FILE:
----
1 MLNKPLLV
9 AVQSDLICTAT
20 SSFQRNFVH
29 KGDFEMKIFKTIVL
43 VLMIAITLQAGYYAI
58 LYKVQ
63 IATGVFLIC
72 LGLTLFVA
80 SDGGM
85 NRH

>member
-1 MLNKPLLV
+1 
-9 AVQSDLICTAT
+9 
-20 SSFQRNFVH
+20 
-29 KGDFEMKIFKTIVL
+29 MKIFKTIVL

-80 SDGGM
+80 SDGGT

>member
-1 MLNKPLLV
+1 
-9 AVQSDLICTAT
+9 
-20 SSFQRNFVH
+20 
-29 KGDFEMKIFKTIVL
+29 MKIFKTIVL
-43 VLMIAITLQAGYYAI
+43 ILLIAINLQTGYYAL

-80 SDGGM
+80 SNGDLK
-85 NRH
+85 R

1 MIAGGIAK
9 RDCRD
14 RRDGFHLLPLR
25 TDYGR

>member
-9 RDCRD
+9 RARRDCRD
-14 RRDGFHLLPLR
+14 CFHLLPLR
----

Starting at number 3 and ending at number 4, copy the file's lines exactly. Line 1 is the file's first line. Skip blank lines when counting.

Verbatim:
20 SSFQRNFVH
29 KGDFEMKIFKTIVL